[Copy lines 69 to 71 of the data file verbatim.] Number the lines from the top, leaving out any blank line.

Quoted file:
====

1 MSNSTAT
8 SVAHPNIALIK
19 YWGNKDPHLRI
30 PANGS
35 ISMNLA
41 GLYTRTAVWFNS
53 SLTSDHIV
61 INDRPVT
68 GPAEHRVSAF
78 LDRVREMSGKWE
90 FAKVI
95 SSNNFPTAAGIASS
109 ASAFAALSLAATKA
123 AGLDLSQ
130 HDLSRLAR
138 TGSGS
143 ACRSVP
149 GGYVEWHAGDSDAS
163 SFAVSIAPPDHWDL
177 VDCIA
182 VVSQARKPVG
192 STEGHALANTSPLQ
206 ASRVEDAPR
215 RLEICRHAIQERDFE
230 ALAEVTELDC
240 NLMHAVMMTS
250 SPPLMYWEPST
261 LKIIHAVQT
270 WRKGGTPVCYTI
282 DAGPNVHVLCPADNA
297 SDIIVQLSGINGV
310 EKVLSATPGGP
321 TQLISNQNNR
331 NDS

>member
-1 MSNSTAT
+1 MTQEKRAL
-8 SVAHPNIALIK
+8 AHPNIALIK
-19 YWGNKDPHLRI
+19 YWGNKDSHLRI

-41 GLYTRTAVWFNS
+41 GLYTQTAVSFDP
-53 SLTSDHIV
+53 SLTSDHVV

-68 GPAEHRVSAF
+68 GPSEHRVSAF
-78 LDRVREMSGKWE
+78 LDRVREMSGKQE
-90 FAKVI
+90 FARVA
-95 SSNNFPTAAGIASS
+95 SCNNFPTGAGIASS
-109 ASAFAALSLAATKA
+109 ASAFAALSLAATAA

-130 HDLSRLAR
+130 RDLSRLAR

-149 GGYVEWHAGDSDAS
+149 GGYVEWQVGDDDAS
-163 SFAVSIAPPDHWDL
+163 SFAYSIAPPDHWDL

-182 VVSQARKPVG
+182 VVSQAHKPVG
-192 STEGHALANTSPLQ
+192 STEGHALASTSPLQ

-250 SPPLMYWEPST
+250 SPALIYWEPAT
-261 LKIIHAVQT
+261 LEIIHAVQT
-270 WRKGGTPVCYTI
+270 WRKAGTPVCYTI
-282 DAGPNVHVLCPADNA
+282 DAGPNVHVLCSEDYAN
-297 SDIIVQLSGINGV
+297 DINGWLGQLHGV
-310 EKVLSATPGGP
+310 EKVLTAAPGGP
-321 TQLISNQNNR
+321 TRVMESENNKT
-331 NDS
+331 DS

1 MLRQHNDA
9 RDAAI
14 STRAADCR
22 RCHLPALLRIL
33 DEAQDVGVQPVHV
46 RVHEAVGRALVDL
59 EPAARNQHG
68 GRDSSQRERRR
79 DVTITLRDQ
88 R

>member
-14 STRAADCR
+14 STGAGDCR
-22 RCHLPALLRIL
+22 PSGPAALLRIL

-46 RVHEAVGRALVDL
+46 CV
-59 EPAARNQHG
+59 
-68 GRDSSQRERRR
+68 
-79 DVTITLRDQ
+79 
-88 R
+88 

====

+261 LEIIHAVQT
-270 WRKGGTPVCYTI
+270 WRKAGTPVCYTI